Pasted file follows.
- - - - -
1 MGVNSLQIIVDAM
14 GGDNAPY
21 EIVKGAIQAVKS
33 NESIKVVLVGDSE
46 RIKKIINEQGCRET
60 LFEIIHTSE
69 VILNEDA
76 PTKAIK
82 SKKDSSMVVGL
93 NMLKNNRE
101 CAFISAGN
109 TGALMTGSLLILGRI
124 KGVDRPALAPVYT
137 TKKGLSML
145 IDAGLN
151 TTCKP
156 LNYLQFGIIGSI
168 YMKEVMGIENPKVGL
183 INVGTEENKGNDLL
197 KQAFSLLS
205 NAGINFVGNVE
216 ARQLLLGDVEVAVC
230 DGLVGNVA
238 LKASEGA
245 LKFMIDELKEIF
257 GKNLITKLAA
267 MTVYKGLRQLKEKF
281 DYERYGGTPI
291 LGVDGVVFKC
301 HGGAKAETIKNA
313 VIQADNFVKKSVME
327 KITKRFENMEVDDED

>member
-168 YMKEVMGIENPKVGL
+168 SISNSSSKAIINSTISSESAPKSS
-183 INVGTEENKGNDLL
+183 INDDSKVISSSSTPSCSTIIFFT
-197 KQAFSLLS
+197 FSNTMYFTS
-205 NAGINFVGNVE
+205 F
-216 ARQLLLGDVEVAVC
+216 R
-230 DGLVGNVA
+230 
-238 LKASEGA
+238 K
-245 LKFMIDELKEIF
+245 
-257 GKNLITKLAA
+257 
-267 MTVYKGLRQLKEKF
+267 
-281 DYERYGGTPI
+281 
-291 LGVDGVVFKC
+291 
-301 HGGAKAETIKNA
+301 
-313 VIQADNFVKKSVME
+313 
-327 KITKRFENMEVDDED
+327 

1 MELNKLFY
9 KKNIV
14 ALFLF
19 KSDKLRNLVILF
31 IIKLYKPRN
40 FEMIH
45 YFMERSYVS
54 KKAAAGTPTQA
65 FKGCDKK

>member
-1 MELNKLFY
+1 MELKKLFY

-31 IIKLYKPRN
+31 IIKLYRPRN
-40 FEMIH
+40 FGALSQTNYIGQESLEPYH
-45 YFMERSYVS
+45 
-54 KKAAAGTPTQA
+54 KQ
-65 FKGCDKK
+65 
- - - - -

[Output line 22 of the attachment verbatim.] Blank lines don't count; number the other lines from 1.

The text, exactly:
216 ARQLLLGDVEVAVC